Sunday, October 5, 2008

La Vie en Rose Colored Glasses...

It's a wrap. The Spring/Summer 2009 collections have come to a close and now the world can know what they'll be wearing next season...or something like that.

I wish I could say that the designers whose job it was to make what will ultimately be the last impression of S/S 09 hit it out of the park, but like a lot of what's been shown this season I'm left wanting something more.


Alber Elbaz has been fashion's darling since he showed his first collection for Lanvin back in the winter of 2002, and since then his reputation has grown so exponentially that he's one of the only designers I can think of where almost anybody, regardless of what their personal taste and style usually is, can find something to like about his work. It's universal in it's appeal, but strangely, it still manages to demand respect as some of the highest of high fashion. His clothes are easy to comprehend, but because Mr. Elbaz is so thoughtful and contemporary in his approach to dressing women his clothes don't become banal. His light hand for draping, soft tailoring and intricate detail ensure that his clothes are, above all, beautiful. Because of his simple approach to fashion, and all of the things he's managed to contribute to it, he is arguably one of the most influential designers working today.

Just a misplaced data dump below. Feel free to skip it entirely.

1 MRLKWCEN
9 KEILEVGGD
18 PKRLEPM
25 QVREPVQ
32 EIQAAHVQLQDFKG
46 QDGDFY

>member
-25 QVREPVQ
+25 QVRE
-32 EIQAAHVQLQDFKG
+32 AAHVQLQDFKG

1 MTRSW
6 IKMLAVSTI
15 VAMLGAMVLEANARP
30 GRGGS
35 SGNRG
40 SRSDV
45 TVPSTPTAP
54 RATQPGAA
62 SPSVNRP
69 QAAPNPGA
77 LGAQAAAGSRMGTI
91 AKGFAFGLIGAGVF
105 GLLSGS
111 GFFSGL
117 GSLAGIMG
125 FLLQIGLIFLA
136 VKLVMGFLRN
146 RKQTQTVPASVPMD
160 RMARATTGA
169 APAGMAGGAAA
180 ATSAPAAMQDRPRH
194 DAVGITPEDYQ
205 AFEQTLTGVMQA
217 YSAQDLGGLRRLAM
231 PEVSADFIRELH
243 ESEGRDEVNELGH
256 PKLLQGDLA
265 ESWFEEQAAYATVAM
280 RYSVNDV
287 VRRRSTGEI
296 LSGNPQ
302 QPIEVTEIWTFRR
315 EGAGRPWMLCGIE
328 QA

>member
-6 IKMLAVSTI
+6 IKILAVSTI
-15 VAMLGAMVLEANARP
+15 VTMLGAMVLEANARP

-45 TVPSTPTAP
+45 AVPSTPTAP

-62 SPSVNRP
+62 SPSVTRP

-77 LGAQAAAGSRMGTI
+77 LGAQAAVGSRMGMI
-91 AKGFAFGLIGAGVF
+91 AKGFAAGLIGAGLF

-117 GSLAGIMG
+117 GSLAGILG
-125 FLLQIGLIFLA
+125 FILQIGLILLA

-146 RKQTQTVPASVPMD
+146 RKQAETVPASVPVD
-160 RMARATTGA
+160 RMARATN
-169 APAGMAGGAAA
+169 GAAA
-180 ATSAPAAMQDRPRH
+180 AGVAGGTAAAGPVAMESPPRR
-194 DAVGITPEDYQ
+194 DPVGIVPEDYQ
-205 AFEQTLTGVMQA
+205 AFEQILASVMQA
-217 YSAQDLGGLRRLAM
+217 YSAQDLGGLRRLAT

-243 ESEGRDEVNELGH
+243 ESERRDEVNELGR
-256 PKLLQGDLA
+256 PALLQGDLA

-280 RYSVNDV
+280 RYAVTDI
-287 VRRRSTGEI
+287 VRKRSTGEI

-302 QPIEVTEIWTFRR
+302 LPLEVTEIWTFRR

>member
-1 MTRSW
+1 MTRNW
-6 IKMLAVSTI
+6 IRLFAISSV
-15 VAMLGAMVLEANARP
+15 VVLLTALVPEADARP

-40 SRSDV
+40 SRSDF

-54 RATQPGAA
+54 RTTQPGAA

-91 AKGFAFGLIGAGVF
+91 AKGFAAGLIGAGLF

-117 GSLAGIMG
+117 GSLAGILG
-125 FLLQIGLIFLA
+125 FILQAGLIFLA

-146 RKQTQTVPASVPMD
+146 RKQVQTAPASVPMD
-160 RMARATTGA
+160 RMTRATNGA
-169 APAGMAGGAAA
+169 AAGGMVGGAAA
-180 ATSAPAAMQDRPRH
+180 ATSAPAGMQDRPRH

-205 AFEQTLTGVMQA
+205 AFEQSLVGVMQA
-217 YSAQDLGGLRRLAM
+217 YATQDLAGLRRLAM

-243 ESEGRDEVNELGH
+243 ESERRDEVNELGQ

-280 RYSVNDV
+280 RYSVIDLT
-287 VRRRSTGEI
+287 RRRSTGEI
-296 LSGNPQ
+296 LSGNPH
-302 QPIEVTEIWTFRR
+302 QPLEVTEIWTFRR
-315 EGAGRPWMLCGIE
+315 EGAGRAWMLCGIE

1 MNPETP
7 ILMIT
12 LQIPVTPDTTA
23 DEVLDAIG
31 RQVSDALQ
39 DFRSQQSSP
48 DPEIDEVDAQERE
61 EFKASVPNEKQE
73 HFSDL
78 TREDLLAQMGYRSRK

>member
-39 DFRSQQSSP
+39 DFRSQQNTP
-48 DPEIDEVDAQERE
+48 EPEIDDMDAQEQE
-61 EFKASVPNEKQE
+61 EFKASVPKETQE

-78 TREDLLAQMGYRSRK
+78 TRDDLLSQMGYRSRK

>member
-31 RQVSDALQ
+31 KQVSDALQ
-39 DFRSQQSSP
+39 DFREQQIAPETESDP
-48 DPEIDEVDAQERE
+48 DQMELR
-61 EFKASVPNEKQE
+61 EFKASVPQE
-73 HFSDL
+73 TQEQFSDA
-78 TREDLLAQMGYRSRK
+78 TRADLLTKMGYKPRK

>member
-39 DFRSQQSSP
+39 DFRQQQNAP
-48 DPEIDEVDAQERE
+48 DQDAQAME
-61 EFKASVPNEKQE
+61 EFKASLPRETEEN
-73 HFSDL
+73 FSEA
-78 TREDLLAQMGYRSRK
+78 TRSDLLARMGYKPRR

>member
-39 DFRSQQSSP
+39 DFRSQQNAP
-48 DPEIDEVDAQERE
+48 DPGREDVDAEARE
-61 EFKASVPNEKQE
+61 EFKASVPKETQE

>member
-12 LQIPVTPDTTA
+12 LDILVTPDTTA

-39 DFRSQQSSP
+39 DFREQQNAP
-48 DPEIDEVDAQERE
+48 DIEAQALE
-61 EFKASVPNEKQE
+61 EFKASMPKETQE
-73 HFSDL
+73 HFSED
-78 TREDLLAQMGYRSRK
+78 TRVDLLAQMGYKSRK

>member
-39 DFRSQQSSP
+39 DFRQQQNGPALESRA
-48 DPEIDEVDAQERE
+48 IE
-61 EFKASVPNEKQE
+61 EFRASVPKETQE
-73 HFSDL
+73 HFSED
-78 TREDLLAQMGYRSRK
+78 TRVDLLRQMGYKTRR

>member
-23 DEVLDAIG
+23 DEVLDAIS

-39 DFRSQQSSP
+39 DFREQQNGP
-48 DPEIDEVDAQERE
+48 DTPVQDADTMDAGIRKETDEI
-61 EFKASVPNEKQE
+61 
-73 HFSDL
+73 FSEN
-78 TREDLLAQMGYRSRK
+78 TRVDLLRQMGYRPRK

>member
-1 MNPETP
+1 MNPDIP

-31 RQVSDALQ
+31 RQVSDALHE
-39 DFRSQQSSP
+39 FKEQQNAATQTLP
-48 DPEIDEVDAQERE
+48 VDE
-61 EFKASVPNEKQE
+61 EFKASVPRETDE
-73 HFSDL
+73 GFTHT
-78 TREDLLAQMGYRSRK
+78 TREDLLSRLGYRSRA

Last season, Elbaz reigned in a lot of the volume and drapery he's known for in favor of something more fitted and more graphic. He based that entire collection on using ribbons of fabric to construct clothes. In print it sounds very pretty and very feminine, even girly, but it was quite the opposite, in fact, it was down right erotic. Because the collection was comprised of only black, navy, brown and beige the ribbons had a hard edge. I actually think that ribbons and bows are much more suggestive than anyone would have you believe, they're delicate and flirty on the surface, but in truth they have a kinky, sexual undercurrent that people probably wouldn't notice.....unless they've've got the imagination that is.

This season however Elbaz went back to what he is more known for, trading his curvacious lines of last season for something colorful, voluminous and more overtly pretty. Many of the opening looks revisited the voluminous, vaguely leg-o-mutton sleeves that he first played with for F/W 2007, though here they were less exaggerated. Paired with tulip, pencil or gathered skirts that were cut above the knee, tapered cigarette pants or as the top half of a shift dress they looked beautiful and are certainly on trend with all of the attention shoulder pads have been getting, but they were familiar Lanvin territory.

Mixed in with all of the color and volume were some of Elbaz's signature easy classics like unstructured jackets, trench coats and LBD's. I especially loved a grey textured jacket/skirt combo with voluminous hips and cinched waist, and a sexy off the shoulder gathered mini-dress that, unfortunately, got drowned out by some of the more colorful and decorative looks.

For evening it was back to color, with ensembles that often paired two clashing shades of the same color together; red-orange with scarlet, maroon with burgundy, cobalt and sky blue. It made me think of Saint Laurent and how he mixed colors it shocking and sometimes odd combinations, but that's not surprising since Mr. Elbaz was a protege of Mr. Saint Laurent's, Since YSL's current designer, Stefano Pilati, seems so hesitant to use any daring colors in his collections, somebody needs to carry on the legacy.